Topic: AIF - 2B - 6 LHR
The Battle of Beersheba
Palestine, 31 October 1917
6th LHR, AIF, Unit History Account
Lieutenant George Lachlan Berrie produced a unit history published in 1919 called Under Furred Hats (6th ALH Regt) which included a section specifically related to the battle of Beersheba and is extracted below.
Berrie, GL, Under Furred Hats (6th ALH Regt), (Sydney 1919), p. 110:
The Promised Land
For five days the Regiment remained at Asluj cleaning out wells which had been blown in by the enemy. This work proceeded in shifts day and night and was undoubtedly one of the most arduous undertakings the Regiment ever accomplished. The water supply available was so small that a large number of horses had to be sent back to Khalasa. In addition we found day patrols to various points and night outposts around the camp area.
On the night of the 30th, the Regiment moved out to take its part in the flanking movement around Beersheba. The country travelled over was very difficult, hilly and stony, but by daylight the flanking movement was complete. Reconnaissance was carried out towards Sakaty, and that night outpost positions were taken up astride the Beersheba-Hebron Road. The water supply in this locality was almost non-existent, save for a few Bedouin underground reservoirs and a scanty surface supply in the wadis, the latter due to a providential storm a few days previously.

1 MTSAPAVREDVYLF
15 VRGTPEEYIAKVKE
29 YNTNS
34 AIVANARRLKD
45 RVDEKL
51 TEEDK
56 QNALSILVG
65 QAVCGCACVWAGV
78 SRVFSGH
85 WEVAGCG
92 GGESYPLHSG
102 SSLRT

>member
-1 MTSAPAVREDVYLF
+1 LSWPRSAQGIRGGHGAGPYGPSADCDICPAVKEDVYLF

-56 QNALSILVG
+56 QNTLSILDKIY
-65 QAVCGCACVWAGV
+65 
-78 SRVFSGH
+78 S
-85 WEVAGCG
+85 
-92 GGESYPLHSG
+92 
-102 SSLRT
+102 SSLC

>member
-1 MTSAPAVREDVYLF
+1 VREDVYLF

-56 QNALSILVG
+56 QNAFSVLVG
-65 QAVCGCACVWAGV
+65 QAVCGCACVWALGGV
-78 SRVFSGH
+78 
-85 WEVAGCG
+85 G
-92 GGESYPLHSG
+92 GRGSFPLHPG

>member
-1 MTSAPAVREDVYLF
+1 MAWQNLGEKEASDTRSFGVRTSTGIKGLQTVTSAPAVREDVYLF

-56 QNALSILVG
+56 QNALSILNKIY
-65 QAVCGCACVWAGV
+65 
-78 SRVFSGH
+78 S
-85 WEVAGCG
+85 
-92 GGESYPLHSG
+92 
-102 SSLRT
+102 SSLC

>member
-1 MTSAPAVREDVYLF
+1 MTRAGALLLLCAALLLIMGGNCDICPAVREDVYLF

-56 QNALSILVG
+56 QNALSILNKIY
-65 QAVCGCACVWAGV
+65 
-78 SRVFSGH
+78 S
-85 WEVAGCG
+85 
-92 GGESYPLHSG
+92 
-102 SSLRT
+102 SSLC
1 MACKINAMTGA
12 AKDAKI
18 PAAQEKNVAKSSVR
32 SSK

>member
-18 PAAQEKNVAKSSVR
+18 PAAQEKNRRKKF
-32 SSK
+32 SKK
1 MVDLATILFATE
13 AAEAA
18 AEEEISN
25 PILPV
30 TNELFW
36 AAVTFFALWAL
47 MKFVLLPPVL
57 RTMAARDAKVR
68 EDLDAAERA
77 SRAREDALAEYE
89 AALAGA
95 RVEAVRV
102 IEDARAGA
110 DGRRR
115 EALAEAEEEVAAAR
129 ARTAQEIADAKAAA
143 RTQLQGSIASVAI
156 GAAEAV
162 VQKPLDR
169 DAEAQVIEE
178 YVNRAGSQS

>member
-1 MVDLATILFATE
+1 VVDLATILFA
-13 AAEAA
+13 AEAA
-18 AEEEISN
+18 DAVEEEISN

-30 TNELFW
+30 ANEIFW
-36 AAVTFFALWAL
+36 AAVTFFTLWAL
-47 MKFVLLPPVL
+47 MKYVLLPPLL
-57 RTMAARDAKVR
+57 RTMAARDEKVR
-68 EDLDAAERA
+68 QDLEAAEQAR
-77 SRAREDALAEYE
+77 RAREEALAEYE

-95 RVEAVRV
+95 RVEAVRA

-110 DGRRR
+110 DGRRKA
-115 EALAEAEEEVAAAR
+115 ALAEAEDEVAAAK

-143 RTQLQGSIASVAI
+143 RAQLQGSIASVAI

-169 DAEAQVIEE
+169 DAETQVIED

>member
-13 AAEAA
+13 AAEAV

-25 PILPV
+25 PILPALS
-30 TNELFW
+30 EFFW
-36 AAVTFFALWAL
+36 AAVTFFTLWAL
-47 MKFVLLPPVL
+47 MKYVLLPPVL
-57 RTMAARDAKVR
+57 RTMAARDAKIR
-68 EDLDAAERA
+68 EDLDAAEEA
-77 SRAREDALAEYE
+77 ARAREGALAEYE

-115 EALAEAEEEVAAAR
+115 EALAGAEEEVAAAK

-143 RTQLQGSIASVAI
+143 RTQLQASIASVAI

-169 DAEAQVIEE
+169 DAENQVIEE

On the 2nd November the Regiment moved out along the Hebron Road to the Dhaheriyeh Hills,, and were held up by strong forces of the enemy and by snipers in impregnable spots about 12 miles from Beersheba.. Till the 6th inst. a very unequal warfare continued in rough country, the difficulty of water supply for both horses and men, the heat by day, and the continuous night outpost work, was very trying to all ranks.
Citation: The Battle of Beersheba, Palestine, 31 October 1917, 6th LHR, AIF, Unit History Account